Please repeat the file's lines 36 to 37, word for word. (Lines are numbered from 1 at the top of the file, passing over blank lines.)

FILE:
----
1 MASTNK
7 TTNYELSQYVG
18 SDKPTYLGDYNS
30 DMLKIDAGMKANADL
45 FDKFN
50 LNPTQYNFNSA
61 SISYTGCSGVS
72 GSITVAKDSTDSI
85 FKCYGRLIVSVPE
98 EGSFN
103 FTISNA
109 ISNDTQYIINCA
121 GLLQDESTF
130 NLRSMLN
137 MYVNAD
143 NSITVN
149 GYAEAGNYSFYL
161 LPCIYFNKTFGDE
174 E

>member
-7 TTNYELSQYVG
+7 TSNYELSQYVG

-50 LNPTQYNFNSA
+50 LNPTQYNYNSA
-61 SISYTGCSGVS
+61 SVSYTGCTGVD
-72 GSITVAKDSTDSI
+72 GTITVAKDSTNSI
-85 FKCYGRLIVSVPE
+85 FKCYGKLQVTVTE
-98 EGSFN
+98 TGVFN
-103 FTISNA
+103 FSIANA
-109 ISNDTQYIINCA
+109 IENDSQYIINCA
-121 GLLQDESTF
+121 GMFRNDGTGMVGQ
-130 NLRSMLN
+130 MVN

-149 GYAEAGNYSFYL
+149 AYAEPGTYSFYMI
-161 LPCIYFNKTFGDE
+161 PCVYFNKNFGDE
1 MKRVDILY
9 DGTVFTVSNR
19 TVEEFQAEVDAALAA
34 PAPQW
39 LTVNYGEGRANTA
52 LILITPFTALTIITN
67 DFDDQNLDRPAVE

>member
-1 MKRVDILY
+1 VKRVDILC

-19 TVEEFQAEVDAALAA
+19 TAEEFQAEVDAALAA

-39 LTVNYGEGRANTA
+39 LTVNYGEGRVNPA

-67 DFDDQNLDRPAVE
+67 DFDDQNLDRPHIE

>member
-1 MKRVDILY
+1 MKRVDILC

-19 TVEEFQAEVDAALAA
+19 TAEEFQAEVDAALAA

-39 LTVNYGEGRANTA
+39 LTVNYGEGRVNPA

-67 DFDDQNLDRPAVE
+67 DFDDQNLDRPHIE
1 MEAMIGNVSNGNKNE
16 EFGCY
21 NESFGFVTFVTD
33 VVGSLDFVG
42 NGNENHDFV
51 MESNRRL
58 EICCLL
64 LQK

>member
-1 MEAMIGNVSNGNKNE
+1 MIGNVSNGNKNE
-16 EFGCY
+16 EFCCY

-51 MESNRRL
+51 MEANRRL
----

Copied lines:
+109 IENDSQYIINCA
-121 GLLQDESTF